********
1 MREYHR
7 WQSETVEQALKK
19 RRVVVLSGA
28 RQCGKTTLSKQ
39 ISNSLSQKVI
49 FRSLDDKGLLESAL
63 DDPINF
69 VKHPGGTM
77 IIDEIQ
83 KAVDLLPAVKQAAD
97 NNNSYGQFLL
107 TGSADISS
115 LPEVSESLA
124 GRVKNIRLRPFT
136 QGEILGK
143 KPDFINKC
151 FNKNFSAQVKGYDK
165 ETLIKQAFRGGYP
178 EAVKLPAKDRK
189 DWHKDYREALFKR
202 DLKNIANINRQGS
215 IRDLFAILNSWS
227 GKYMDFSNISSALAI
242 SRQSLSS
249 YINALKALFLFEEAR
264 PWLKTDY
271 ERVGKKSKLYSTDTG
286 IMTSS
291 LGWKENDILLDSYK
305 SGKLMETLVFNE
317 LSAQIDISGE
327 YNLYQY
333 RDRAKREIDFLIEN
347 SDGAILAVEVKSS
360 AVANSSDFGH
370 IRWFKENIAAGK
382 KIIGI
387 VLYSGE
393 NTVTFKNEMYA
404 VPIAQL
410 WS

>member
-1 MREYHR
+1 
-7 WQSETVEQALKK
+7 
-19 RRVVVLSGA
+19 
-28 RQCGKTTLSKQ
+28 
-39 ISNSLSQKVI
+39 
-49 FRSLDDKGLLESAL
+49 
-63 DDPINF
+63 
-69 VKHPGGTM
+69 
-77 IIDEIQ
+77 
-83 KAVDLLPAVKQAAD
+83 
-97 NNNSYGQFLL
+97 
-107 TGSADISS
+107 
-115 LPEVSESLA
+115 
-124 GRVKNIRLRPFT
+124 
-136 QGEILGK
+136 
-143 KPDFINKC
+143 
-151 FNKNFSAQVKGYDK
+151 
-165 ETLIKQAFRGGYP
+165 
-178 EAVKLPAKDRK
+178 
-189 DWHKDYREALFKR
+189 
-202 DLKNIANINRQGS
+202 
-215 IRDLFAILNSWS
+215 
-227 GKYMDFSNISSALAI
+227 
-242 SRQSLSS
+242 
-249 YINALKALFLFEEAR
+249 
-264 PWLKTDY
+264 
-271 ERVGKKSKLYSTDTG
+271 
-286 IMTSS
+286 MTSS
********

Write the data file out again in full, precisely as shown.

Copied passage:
1 MREYHR
7 WQSETVEQALKK
19 RRVVVLSGA
28 RQCGKTTLSKQ
39 ISNSLSQKVI
49 FRSLDDKGLLESAL
63 DDPINF
69 VKHPGGTM
77 IIDEIQ
83 KAVDLLPAVKQAAD
97 NNNSYGQFLL
107 TGSADISS
115 LPEVSESLA
124 GRVKNIRLRPFT
136 QGEILGK
143 KPDFINKC
151 FNKNFSAQVKGYDK
165 ETLIKQAFRGGYP
178 EAVKLPAKDRK
189 DWHKDYREALFKR
202 DLKNIANINRQGS
215 IRDLFAILNSWS
227 GKYMDFSNISSALAI
242 SRQSLSS
249 YINALKALFLFEEAR
264 PWLKTDY
271 ERVGKKSKLYSTDTG
286 IMTSS
291 LGWKENDILLDSYK
305 SGKLMETLVFNE
317 LSAQIDISGE
327 YNLYQY
333 RDRAKREIDFLIEN
347 SDGAILAVEVKSS
360 AVANSSDFGH
370 IRWFKENIAAGK
382 KIIGI
387 VLYSGE
393 NTVTFKNEMYA
404 VPIAQL
410 WS

>member
-1 MREYHR
+1 
-7 WQSETVEQALKK
+7 
-19 RRVVVLSGA
+19 
-28 RQCGKTTLSKQ
+28 
-39 ISNSLSQKVI
+39 
-49 FRSLDDKGLLESAL
+49 
-63 DDPINF
+63 
-69 VKHPGGTM
+69 
-77 IIDEIQ
+77 
-83 KAVDLLPAVKQAAD
+83 
-97 NNNSYGQFLL
+97 
-107 TGSADISS
+107 
-115 LPEVSESLA
+115 
-124 GRVKNIRLRPFT
+124 
-136 QGEILGK
+136 
-143 KPDFINKC
+143 
-151 FNKNFSAQVKGYDK
+151 
-165 ETLIKQAFRGGYP
+165 
-178 EAVKLPAKDRK
+178 
-189 DWHKDYREALFKR
+189 
-202 DLKNIANINRQGS
+202 
-215 IRDLFAILNSWS
+215 
-227 GKYMDFSNISSALAI
+227 
-242 SRQSLSS
+242 
-249 YINALKALFLFEEAR
+249 
-264 PWLKTDY
+264 
-271 ERVGKKSKLYSTDTG
+271 
-286 IMTSS
+286 MTSS